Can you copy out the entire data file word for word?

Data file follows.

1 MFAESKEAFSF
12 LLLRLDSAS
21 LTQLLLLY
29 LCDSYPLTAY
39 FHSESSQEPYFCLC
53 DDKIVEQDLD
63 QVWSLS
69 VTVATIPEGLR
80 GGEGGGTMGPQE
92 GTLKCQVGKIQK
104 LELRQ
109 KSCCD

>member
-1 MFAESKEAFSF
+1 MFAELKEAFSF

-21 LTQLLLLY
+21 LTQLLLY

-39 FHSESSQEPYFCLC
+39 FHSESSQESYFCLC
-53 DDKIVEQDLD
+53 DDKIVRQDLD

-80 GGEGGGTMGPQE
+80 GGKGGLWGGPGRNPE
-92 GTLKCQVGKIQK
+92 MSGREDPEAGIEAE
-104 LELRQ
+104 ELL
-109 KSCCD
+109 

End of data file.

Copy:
1 MFAESKEAFSF
12 LLLRLDSAS
21 LTQLLLLY
29 LCDSYPLTAY
39 FHSESSQEPYFCLC
53 DDKIVEQDLD
63 QVWSLS
69 VTVATIPEGLR
80 GGEGGGTMGPQE
92 GTLKCQVGKIQK
104 LELRQ
109 KSCCD

>member
-1 MFAESKEAFSF
+1 MFAELKEAFSF

-21 LTQLLLLY
+21 LTQLLLY

-39 FHSESSQEPYFCLC
+39 FHSESSQESYFCLC
-53 DDKIVEQDLD
+53 DDKIVRQDLD

-80 GGEGGGTMGPQE
+80 GGKGGLWGGPGRNPE
-92 GTLKCQVGKIQK
+92 MSGREDPEAGIEAE
-104 LELRQ
+104 ELL
-109 KSCCD
+109 